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Golden Tate focused on long term health, concerned about concussions

All good things must come to an end. This is as true in life as it is with an NFL career. In the previous year, Detroit Lions fans have seen one of their favorite players, Calvin Johnson, retire from the game; for many, it conjured up memories of Barry Sanders stepping away prematurely. With the conversation on concussions being at the forefront of many around the NFL, retirement, even at an early age, is becoming a more frequent event.

Golden Tate addressed the concussion issue during his press conference on the opening day of training camp; essentially stating his goal, now, is to play smarter, in order to preserve his health. Playing smarter does not mean being less aggressive, but protecting his most valuable asset, his head from injury.

Overall for Tate, his goal is to leave the game on his own terms. He is not looking for an injury to cut his career shorter than he would prefer, and especially a concussion. However, because of concussions, retirement is something that he does think about often. But he would love to continue to play for many more seasons before hanging up his cleats.

With the rising concern of CTE among full contact sports, specifically football, concussions are always on the mind of the players. According to USA TODAY, the NFL has reported that over the last three-year period the number of concussions has declined by 35%, and in 2015 they implemented two rule changes that went into effect immediately that season to protect against more concussions: “…an offensive player who is attempting to catch a ball that’s been intercepted will be ruled defenseless and cannot be hit in the head or neck area by the intercepting team as possession changes or a penalty will be enforced. Also, the league has given certified athletic trainers who are stationed in sky boxes at each game the authority to stop play with the touch of a button if they see a player who is exhibiting notable signs of injury, even if he was hurt in a previous play.”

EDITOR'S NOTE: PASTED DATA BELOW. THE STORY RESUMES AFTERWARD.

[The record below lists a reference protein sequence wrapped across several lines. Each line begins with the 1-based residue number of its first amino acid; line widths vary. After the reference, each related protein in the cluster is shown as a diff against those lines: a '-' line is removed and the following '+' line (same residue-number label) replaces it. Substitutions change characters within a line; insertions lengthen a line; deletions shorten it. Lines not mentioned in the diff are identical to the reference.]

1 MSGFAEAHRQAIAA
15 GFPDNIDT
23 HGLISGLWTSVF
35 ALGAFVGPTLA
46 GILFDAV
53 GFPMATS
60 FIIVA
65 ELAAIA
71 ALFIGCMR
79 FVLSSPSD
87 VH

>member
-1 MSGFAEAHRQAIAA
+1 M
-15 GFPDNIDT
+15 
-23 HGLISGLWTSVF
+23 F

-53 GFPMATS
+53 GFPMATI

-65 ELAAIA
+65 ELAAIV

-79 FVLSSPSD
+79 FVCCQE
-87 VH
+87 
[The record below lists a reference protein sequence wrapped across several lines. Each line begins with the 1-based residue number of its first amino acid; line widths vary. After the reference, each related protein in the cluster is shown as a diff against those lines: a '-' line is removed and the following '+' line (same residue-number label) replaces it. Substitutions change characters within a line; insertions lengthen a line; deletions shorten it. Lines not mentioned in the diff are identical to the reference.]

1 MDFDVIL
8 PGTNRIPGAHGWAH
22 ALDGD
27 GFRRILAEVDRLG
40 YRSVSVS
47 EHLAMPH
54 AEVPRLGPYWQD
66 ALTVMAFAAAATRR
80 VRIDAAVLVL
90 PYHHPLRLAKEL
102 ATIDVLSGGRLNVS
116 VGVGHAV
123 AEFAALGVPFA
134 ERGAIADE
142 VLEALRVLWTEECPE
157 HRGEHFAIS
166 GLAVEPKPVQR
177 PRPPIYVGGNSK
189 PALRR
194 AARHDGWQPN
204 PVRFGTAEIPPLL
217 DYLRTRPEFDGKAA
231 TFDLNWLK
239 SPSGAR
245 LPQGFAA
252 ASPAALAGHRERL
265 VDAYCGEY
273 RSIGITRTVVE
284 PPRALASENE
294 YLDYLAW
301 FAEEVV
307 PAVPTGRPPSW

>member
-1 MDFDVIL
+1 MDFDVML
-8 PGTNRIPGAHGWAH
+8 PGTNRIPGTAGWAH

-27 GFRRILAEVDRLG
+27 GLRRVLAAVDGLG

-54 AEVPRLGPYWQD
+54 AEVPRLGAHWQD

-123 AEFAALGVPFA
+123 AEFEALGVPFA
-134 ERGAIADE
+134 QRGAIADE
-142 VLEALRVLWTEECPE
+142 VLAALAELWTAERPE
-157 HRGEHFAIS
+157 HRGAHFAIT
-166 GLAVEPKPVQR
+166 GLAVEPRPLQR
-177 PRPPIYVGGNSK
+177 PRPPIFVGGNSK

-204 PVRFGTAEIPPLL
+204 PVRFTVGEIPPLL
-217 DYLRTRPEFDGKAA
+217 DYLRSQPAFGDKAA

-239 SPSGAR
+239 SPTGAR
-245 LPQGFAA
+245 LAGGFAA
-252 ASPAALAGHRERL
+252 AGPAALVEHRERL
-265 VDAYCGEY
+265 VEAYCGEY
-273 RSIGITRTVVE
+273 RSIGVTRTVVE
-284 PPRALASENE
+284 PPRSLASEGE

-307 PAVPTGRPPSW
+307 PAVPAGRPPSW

Tate signed with the Lions in 2014 after being drafted by the Seattle Seahawks. Since he has been a Lion, and essentially the No. 2 receiver behind Calvin Johnson, he has caught 189 passes for 2,144 yards and 10 touchdowns. Tate is signed with the Lions through 2017. Here’s to hoping these next three years are tough, aggressive, concussion free years for Golden Tate, and the Lions.

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